PREMIERE: hear three tracks from Sorry Eric, outta Ohio on a Flying Nun tip

MARK TWAIN once said, it is noted, about Cincy, The Queen City, out there in Ohio: “When the end of the world comes, I want to be in Cincinnati; because it’s always twenty years behind the times.” C’mon now Mark: great writer you may have been, but is that entirely fair?

Well, it’s had it’s share of late-stage capitalist problems, it has to be said; it’s been noted as a “Midwestern Rust Belt straddling the Mason-Dixon line.” It has, notably, the highest per-capita number of Fortune 500 Companies in the United States; yet alongside that, one of the highest poverty indexes. It’s a city that, as a Cincinattian, you maybe love to hate; hate to love; aww shucks, maybe love really, deep down, if only it could get its act together.

Eric Dietrich, the singer, songwriter and multi-instrumentalist who fronts Sorry Eric, the post-punk guitar band who are dropping their new album, It’s Okay, with the city’s excellent and eclectic Whited Sepulchre label this Friday, has one of those kind of vexatious interrelationships goin’ on with the city – as he details on the lead track of the album, “Cincinnati”.

“Cincinnatti – you’re so good to me /Except when you’re not! / You seem drunk to me, because you are … get away from me, and out of my yard! / And away from my car,” he declaims with raw feeling over a sweetly fuzzed-up guitar melody.

But forget Ohio just a moment, at least in the musical sense: because actually, when it comes to Sorry Eric, you should be looking several thousand clicks either south west or south east, depending on your preferred direction of travel. It’s best to view Sorry Eric through a more Antipodean lens. If you were a fan of the great NZ label Flying Nun, you’re gonna hear a lot of those great acts they curated: Bailter Space; The Verlaines; Straitjacket Fits; The Bats, whose Robert Scott contributed the painting that adorns the cover of It’s Okay.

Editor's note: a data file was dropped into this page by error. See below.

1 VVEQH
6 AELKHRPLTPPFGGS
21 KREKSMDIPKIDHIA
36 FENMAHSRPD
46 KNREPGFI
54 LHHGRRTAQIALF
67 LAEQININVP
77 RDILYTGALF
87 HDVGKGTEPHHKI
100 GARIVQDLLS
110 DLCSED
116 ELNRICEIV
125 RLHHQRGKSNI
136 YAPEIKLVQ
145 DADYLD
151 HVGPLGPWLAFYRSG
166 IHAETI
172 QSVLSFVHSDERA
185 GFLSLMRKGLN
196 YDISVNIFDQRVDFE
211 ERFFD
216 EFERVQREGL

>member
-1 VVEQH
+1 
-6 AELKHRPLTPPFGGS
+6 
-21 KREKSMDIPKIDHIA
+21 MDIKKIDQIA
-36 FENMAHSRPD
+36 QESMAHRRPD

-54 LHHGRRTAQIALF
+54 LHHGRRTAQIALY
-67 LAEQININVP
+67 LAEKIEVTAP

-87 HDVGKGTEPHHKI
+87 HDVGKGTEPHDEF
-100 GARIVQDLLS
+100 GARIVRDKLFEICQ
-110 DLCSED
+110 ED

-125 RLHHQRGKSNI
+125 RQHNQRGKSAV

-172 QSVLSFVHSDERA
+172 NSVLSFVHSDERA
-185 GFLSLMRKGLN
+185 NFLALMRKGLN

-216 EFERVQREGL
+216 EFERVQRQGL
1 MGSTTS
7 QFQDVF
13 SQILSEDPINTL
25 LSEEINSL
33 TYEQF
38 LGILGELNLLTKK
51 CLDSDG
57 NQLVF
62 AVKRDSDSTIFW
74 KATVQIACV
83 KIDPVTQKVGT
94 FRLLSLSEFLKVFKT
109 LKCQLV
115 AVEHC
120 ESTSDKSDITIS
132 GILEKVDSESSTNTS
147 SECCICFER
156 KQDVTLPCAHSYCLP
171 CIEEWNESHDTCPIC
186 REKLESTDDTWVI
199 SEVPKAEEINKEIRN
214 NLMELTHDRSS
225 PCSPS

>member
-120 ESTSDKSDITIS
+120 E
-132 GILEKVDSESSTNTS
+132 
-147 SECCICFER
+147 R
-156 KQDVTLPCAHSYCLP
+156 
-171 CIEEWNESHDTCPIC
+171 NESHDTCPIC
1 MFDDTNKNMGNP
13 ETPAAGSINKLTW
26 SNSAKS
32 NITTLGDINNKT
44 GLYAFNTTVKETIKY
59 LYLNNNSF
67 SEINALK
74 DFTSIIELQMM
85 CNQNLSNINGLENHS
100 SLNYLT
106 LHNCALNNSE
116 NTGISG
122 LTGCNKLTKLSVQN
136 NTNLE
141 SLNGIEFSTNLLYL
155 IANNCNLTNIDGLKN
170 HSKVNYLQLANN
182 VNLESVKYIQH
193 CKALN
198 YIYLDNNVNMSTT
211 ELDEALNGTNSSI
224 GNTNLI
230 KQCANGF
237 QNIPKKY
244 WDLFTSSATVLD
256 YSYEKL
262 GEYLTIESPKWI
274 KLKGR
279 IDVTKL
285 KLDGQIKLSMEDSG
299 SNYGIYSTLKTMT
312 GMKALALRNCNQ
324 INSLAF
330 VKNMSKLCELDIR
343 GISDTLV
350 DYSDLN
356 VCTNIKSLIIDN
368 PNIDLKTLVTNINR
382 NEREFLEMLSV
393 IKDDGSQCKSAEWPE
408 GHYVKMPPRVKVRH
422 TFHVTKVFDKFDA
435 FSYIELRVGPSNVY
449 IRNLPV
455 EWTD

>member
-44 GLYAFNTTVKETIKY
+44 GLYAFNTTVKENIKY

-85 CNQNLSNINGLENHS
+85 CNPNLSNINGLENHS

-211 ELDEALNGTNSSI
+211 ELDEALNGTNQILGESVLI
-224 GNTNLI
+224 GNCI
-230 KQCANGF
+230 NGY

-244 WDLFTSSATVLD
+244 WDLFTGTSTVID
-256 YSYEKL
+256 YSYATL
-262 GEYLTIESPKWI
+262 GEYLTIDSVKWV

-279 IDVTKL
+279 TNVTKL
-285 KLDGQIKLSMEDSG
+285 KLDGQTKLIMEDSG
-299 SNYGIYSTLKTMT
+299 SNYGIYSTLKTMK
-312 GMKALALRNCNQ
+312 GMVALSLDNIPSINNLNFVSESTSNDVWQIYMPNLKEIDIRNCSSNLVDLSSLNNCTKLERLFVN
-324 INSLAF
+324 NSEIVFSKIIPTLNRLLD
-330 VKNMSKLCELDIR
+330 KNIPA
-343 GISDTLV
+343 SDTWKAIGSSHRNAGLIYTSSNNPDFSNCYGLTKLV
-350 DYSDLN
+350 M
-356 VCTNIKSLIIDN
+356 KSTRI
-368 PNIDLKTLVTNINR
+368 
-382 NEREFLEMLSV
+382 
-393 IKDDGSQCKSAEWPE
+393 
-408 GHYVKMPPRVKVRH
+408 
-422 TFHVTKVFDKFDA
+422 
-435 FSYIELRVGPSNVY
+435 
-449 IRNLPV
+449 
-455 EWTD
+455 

I mean, you can really hear that, I think, in the ragged distorted pop brilliance of “Karaoke”: those bass chords (have you even heard a bass chord since Pale Saints’ demise?), the slow simmer, the brilliant lo-fi melody singing through a blizzard of distortion. Yum.

Elsewhere on the album you’ll be able to hear Eric externalise internal struggles on declamatory, spoken-word numbers such as “Earthly Insults” and “Bicycle Experiments” – in which existential questions are tackled following funerals or during bike rides.

Referring back to Mark Twain, Whited Sepulchre say of It’s Okay: “Released among a pandemic, perhaps, there’s no better place to contemplate end times than Cincinnati.”

See? Maybe it is the place to be.

Sorry Eric’s It’s Okay will be released by Whited Sepulchre Records this Friday, October 9th, on digital and in a strictly limited vinyl run. Place your order here.

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